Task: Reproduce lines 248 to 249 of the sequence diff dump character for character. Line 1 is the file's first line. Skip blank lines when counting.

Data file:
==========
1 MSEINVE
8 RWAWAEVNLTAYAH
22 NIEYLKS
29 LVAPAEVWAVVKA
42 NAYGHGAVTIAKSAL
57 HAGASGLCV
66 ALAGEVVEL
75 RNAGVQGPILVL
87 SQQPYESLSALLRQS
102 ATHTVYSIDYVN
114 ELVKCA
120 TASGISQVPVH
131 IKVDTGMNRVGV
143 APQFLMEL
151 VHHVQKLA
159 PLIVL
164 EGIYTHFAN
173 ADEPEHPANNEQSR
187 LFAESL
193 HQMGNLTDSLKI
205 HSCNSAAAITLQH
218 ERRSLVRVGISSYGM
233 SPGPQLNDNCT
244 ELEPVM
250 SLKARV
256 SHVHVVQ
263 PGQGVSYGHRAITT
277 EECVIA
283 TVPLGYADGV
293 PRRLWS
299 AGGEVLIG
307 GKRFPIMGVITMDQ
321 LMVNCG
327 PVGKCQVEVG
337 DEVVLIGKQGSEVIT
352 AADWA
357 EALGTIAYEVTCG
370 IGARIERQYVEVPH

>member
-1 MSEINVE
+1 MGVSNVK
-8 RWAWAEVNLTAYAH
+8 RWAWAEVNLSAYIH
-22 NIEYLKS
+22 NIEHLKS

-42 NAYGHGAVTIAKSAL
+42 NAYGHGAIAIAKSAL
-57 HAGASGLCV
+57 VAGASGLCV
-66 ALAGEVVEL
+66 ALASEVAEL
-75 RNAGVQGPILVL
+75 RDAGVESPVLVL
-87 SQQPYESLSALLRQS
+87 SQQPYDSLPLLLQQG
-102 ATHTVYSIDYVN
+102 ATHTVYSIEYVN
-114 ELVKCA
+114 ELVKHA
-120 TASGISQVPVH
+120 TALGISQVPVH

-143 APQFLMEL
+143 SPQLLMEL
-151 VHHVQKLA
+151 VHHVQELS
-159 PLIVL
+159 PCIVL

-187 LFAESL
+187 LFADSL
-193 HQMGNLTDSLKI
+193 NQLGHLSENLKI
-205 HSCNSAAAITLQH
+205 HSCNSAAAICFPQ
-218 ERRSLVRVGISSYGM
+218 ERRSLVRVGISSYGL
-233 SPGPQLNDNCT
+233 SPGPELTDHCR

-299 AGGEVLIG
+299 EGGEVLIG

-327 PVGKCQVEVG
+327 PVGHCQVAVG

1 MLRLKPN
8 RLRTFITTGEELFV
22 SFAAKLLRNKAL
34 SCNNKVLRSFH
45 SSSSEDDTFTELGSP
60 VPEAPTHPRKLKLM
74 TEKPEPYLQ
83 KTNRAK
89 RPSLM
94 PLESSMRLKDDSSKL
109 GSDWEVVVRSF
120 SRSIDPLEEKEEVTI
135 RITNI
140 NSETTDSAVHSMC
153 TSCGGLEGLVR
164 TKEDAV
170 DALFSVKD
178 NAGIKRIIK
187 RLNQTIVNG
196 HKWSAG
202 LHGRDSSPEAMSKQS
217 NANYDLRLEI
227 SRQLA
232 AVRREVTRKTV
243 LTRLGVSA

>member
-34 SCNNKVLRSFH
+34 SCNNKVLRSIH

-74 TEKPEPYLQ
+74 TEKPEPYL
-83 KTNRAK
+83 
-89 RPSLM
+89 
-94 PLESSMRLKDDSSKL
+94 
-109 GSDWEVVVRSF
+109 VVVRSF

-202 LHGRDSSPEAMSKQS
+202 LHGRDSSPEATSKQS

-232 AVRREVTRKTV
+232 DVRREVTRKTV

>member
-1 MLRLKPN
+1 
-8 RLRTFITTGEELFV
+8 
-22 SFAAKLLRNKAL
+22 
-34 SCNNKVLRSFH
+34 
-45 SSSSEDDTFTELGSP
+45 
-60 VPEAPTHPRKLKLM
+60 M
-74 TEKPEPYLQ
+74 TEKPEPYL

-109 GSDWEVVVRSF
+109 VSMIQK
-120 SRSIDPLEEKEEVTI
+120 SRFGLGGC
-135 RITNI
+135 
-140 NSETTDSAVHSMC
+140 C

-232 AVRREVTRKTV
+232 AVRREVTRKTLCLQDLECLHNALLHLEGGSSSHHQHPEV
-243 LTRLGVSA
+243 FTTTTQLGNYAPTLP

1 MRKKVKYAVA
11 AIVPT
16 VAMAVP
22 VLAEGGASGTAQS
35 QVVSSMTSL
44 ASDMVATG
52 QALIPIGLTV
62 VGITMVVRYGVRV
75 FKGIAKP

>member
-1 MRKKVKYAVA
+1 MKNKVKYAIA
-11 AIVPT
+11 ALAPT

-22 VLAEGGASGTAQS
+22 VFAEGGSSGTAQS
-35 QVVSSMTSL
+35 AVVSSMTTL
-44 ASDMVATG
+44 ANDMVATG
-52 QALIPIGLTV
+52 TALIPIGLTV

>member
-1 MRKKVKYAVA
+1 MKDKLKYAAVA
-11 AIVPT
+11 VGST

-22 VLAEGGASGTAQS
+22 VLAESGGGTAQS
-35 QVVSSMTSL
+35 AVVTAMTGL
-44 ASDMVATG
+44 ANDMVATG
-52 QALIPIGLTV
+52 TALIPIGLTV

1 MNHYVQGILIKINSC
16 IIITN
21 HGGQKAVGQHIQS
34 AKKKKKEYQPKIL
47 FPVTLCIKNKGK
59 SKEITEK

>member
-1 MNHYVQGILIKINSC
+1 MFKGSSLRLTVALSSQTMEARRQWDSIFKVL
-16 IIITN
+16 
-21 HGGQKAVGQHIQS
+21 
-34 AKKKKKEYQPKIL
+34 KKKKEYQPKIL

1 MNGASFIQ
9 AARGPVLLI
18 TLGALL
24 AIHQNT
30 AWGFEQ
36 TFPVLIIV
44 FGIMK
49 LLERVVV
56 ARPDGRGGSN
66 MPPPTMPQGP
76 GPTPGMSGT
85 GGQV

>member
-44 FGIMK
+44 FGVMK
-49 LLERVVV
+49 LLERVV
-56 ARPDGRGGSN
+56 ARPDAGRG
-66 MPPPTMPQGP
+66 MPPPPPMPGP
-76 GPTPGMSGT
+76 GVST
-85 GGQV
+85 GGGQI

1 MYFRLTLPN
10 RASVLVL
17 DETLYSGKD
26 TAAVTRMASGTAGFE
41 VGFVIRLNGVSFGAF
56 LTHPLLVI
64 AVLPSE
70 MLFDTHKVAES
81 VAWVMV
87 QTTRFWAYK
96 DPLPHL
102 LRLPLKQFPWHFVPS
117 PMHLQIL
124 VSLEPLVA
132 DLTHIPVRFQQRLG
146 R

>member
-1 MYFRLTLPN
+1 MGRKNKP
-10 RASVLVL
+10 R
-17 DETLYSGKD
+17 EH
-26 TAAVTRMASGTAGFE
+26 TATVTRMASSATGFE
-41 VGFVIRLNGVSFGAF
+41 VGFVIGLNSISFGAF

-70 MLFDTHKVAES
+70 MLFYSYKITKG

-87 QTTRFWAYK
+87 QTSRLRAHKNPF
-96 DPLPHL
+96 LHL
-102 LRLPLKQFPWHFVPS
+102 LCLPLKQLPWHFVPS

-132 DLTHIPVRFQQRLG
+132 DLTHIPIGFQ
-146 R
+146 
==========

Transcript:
+17 EH
-26 TAAVTRMASGTAGFE